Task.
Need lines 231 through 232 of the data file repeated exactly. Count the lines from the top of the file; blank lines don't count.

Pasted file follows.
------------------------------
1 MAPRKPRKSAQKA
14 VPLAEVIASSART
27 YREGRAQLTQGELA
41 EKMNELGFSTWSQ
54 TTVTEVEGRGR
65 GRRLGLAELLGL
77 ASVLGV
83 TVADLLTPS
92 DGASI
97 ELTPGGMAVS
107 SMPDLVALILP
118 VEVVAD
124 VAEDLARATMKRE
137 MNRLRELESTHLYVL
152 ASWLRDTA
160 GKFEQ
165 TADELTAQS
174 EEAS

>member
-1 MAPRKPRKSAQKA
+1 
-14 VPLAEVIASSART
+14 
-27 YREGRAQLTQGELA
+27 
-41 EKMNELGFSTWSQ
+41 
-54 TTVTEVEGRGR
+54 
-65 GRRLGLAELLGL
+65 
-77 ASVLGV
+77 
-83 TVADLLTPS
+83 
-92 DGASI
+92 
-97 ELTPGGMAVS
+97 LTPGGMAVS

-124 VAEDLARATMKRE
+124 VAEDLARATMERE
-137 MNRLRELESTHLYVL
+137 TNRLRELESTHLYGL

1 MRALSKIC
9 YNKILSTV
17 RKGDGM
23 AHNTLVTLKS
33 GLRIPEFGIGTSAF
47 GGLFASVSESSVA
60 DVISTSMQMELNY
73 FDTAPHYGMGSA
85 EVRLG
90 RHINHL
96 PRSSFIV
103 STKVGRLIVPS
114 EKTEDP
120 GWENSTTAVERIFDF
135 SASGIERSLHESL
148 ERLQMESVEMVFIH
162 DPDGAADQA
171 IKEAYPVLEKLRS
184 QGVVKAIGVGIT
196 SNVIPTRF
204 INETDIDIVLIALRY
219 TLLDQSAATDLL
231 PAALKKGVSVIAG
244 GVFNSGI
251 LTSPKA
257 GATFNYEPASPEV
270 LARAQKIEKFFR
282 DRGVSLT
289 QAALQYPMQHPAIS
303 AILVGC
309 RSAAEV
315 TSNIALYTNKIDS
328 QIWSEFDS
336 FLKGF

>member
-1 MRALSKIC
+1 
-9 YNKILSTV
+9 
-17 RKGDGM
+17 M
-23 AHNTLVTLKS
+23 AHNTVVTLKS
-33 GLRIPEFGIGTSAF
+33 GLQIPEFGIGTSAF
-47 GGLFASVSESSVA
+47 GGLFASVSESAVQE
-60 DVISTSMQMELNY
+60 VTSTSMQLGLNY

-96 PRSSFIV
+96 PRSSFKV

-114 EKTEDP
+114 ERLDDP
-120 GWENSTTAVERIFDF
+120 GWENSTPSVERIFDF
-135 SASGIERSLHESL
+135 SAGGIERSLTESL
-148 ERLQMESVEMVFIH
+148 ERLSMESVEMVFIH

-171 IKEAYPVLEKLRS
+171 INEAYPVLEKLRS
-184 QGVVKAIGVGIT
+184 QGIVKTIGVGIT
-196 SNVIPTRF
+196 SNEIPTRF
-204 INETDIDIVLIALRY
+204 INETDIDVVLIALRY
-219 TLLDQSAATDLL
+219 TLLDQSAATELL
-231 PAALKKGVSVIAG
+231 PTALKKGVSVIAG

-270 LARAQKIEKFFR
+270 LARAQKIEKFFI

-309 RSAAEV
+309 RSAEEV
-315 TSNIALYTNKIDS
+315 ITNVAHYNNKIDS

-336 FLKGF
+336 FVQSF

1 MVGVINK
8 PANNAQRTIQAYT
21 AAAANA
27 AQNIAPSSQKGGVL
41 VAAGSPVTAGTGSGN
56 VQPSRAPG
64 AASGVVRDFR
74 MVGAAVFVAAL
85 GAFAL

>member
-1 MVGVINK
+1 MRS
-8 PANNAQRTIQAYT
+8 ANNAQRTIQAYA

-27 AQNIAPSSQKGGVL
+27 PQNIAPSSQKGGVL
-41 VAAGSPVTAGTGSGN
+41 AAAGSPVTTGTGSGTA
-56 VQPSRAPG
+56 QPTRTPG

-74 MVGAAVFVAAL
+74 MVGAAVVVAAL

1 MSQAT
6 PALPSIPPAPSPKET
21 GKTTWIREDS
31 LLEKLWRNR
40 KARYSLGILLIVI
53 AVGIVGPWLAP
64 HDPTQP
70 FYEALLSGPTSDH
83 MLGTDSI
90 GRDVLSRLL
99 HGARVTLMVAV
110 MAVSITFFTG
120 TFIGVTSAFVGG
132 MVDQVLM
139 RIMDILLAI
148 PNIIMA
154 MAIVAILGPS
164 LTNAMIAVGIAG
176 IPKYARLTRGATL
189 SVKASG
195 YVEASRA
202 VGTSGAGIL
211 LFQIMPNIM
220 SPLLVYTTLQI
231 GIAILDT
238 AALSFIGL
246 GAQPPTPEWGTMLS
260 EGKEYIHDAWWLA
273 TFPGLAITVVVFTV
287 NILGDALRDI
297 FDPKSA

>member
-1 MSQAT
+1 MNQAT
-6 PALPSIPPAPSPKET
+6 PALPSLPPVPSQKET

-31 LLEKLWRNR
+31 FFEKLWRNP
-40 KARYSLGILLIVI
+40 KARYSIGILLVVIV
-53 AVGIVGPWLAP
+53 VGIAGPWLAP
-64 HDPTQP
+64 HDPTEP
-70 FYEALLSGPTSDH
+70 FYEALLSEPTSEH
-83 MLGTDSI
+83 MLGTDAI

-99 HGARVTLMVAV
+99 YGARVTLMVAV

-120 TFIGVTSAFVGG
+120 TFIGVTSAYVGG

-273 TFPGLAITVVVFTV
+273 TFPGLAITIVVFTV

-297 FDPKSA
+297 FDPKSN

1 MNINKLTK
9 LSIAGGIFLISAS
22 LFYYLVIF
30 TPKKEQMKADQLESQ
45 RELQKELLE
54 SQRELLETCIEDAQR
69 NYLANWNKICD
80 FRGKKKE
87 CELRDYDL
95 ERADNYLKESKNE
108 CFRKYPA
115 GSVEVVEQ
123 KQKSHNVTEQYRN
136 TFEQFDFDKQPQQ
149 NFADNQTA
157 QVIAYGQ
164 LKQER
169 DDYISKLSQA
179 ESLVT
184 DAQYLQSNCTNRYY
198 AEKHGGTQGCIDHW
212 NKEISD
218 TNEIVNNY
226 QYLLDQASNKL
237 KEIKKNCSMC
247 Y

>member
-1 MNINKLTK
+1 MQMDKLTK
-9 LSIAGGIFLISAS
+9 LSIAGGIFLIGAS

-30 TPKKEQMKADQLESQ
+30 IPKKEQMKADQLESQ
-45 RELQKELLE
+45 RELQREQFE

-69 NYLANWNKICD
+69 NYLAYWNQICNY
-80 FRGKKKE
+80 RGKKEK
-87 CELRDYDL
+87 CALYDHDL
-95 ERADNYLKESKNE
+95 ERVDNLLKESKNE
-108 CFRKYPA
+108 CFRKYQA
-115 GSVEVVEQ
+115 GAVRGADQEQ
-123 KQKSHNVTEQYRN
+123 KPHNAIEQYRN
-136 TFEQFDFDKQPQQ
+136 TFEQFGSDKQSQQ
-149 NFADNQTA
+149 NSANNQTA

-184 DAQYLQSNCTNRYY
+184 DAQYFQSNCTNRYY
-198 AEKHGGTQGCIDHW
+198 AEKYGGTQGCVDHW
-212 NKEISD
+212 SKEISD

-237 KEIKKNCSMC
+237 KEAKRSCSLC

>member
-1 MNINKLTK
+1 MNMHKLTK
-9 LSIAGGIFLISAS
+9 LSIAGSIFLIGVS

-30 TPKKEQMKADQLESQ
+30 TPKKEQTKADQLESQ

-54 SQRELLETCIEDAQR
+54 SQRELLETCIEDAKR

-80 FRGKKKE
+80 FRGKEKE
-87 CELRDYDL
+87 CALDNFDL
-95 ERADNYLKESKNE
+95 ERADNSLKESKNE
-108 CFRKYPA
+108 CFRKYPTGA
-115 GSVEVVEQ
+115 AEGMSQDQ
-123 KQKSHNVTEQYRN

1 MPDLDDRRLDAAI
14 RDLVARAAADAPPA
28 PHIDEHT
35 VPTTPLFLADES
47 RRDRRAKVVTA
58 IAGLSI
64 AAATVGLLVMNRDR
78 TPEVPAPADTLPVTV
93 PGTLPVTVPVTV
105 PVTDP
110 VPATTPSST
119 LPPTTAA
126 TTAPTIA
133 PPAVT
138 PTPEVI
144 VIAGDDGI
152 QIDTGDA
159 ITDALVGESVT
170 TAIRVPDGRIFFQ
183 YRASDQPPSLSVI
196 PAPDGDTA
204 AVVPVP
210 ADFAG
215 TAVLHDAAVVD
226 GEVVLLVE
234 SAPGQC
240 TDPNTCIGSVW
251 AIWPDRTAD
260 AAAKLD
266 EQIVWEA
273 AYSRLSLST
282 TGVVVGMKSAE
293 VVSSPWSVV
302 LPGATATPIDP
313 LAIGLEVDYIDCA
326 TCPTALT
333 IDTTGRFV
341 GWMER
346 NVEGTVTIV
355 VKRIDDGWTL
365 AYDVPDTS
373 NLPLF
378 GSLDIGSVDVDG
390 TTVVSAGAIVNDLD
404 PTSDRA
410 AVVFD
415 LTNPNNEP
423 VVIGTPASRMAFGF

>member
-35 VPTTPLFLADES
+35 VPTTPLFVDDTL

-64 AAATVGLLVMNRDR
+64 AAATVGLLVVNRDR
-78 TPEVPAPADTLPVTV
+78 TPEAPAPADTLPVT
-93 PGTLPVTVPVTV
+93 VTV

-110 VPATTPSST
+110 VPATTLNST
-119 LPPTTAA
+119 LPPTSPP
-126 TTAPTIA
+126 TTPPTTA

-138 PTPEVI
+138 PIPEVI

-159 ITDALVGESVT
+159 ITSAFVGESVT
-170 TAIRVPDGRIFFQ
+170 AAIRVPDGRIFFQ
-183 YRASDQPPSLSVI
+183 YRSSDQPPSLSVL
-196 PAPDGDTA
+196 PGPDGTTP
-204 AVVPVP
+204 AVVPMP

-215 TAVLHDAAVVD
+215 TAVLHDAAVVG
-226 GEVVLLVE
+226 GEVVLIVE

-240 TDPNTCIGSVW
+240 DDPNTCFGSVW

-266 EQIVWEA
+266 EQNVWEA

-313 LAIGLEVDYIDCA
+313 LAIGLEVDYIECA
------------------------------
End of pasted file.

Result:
+9 LSIAGGIFLIGAS

-30 TPKKEQMKADQLESQ